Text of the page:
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Wally Bird: C.1226 & A-1928

An image of Tobacco jar

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Object information

Current Location: Gallery 27 (Glaisher)

Titles

Wally Bird

Maker(s)

Pottery: Martin Brothers
Modeller: Martin, Robert Wallace

Entities

Categories

Description

Stoneware tobacco jar, hand-modelled onto a press-moulded body into the shape of a grotesque bird, painted in cobalt blue and brown, and salt-glazed.

Stoneware, hand-modelled onto a press-moulded body, painted in cobalt blue and brown and salt-glazed. the jar is in the form of a grotesque bird. The cover, modeled to form the head, has a lower rim which sits within the body of the lower part; the base of which is fixed with nails onto a turned, circular wooden base-plate. There are incisions through the clay which serve as the pupils of the eyes, and at the top of the beak.

The bird has a large brown beak, curved downward at the tip, its head is tipped slightly to one side and the eyes modeled to give it a comically wise expression. It has brown and blue plumage, with tufts of feathers around the eyes. The feathers are splayed onto the base at the back; the legs, painted with a yellow-brown stripe, each end with three toes spread across the base at the front. The makers mark with the date 5-1897 is incised in black script across the back of the base.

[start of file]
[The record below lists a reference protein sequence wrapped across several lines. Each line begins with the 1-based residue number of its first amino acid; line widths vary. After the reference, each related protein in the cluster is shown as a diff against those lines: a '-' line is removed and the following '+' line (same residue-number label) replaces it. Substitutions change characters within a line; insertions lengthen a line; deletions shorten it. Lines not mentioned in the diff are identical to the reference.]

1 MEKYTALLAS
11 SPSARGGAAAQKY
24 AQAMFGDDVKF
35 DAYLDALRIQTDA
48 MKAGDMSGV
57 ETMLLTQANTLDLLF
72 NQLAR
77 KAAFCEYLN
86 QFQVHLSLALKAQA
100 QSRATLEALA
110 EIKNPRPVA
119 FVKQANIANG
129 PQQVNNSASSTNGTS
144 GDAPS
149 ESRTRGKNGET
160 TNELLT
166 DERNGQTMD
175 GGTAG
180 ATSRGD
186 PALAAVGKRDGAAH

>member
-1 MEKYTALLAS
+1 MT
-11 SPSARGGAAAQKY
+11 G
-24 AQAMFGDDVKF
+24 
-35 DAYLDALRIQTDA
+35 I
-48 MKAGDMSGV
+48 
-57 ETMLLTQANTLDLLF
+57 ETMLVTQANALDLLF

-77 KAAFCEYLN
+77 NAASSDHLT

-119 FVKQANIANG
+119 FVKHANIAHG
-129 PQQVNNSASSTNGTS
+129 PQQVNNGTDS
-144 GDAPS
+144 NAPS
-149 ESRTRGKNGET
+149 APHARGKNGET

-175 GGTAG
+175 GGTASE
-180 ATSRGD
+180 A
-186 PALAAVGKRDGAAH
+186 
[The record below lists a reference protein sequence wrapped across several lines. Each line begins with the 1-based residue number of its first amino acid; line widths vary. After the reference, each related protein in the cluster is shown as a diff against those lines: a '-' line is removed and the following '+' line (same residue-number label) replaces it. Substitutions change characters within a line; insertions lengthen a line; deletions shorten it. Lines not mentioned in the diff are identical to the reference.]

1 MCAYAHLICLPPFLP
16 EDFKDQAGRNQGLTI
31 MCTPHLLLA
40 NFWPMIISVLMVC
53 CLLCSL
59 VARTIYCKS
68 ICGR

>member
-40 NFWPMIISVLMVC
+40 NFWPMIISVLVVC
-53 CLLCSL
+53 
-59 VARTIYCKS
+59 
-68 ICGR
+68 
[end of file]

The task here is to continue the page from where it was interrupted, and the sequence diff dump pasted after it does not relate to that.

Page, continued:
Notes

History note: Bought by Stanley Woolston at a sale by the Executors of E T Leeds Smith JP, at Sandy, Bedfordshire, on 8 December,1925, for Dr J.W.L. Glaisher, Trinity College, Cambridge, in Cambridge. Dr Glaisher paid £15

Legal notes

Dr J.W.L. Glaisher Bequest

Measurements and weight

Height: 23.2 cm
Height: 9.125 in

Place(s) associated

  • Southall ⪼ Middlesex ⪼ England

Acquisition and important dates

Method of acquisition: Bequeathed (1928) by Glaisher, J. W. L., Dr

Dating

Late 19th Century
Victorian
Production date: dated AD 1897

Note

Robert Wallace Martin (1843-24) and his brothers Walter (1857-1912) and Edwin (1860-1915) were amongst the first ‘artist-potters’ of the late nineteenth century. They designed, made and decorated their own ornamental salt-glazed stoneware, originally using facilities at C.J.C.Bailey’s Fulham Pottery and, briefly, at Shepherd’s Bush. In 1877, they opened their own pottery at Southall, Middlesex, and by 1882 were producing some 5,000 pieces a year. Wallace had originally trained as a sculptor, exhibiting his work at the Royal Academy and elsewhere from c.1863. His younger brothers had learned their skills at Doulton’s, Walter as a thrower and chemist, Edwin as a decorator. Modelled work is generally attributed to Wallace, but otherwise it is thought that the three learned from each other, exchanging skills and sharing roles. A fourth brother, Charles (1846-1910), sold the products – known as ‘Martin-ware’ – from a shop at Brownlow Street, London.

The Fitzwilliam collection also contains an unusually large Martin Brothers’ ‘owl’ (height 103cm),which is truer to nature, but also bears a quizzical, human-like, expression (C.41 & A-1928).